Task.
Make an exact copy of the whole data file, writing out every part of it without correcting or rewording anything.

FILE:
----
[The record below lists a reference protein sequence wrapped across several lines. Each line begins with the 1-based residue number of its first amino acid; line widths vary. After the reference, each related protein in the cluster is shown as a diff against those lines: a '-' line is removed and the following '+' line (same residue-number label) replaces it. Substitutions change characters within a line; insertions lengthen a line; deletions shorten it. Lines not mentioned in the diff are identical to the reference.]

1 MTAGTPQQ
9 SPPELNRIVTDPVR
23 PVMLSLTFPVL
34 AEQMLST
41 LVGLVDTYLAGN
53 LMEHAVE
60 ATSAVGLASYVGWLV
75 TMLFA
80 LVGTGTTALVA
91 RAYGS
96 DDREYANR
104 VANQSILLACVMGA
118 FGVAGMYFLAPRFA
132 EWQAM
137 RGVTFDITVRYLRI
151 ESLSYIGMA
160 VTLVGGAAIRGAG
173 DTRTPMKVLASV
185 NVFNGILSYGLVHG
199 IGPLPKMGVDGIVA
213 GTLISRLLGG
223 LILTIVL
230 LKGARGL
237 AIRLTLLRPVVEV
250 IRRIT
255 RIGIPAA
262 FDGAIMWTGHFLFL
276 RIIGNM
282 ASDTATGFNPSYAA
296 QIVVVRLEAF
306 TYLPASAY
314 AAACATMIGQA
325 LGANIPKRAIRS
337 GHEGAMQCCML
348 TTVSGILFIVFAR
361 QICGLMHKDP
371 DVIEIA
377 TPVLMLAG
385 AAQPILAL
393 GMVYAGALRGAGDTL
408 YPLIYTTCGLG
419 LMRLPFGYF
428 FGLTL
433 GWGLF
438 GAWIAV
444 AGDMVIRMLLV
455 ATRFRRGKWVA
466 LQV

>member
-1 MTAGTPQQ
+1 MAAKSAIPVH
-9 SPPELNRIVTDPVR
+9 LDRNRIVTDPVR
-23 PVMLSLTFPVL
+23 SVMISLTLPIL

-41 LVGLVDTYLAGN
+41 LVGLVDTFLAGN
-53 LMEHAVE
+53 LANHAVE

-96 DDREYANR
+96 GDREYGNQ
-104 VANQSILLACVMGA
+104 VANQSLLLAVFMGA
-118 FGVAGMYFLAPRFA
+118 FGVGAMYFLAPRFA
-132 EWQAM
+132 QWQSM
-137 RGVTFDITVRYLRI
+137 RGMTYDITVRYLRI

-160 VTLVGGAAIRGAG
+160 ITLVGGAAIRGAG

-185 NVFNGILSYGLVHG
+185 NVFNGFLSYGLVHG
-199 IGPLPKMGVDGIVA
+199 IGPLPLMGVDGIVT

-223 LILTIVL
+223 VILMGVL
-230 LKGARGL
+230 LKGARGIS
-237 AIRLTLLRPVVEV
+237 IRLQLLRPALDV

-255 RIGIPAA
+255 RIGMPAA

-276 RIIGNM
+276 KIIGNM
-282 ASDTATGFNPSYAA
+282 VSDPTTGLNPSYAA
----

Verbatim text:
[The record below lists a reference protein sequence wrapped across several lines. Each line begins with the 1-based residue number of its first amino acid; line widths vary. After the reference, each related protein in the cluster is shown as a diff against those lines: a '-' line is removed and the following '+' line (same residue-number label) replaces it. Substitutions change characters within a line; insertions lengthen a line; deletions shorten it. Lines not mentioned in the diff are identical to the reference.]

1 MTAGTPQQ
9 SPPELNRIVTDPVR
23 PVMLSLTFPVL
34 AEQMLST
41 LVGLVDTYLAGN
53 LMEHAVE
60 ATSAVGLASYVGWLV
75 TMLFA
80 LVGTGTTALVA
91 RAYGS
96 DDREYANR
104 VANQSILLACVMGA
118 FGVAGMYFLAPRFA
132 EWQAM
137 RGVTFDITVRYLRI
151 ESLSYIGMA
160 VTLVGGAAIRGAG
173 DTRTPMKVLASV
185 NVFNGILSYGLVHG
199 IGPLPKMGVDGIVA
213 GTLISRLLGG
223 LILTIVL
230 LKGARGL
237 AIRLTLLRPVVEV
250 IRRIT
255 RIGIPAA
262 FDGAIMWTGHFLFL
276 RIIGNM
282 ASDTATGFNPSYAA
296 QIVVVRLEAF
306 TYLPASAY
314 AAACATMIGQA
325 LGANIPKRAIRS
337 GHEGAMQCCML
348 TTVSGILFIVFAR
361 QICGLMHKDP
371 DVIEIA
377 TPVLMLAG
385 AAQPILAL
393 GMVYAGALRGAGDTL
408 YPLIYTTCGLG
419 LMRLPFGYF
428 FGLTL
433 GWGLF
438 GAWIAV
444 AGDMVIRMLLV
455 ATRFRRGKWVA
466 LQV

>member
-1 MTAGTPQQ
+1 MAAKSAIPVH
-9 SPPELNRIVTDPVR
+9 LDRNRIVTDPVR
-23 PVMLSLTFPVL
+23 SVMISLTLPIL

-41 LVGLVDTYLAGN
+41 LVGLVDTFLAGN
-53 LMEHAVE
+53 LANHAVE

-96 DDREYANR
+96 GDREYGNQ
-104 VANQSILLACVMGA
+104 VANQSLLLAVFMGA
-118 FGVAGMYFLAPRFA
+118 FGVGAMYFLAPRFA
-132 EWQAM
+132 QWQSM
-137 RGVTFDITVRYLRI
+137 RGMTYDITVRYLRI

-160 VTLVGGAAIRGAG
+160 ITLVGGAAIRGAG

-185 NVFNGILSYGLVHG
+185 NVFNGFLSYGLVHG
-199 IGPLPKMGVDGIVA
+199 IGPLPLMGVDGIVT

-223 LILTIVL
+223 VILMGVL
-230 LKGARGL
+230 LKGARGIS
-237 AIRLTLLRPVVEV
+237 IRLQLLRPALDV

-255 RIGIPAA
+255 RIGMPAA

-276 RIIGNM
+276 KIIGNM
-282 ASDTATGFNPSYAA
+282 VSDPTTGLNPSYAA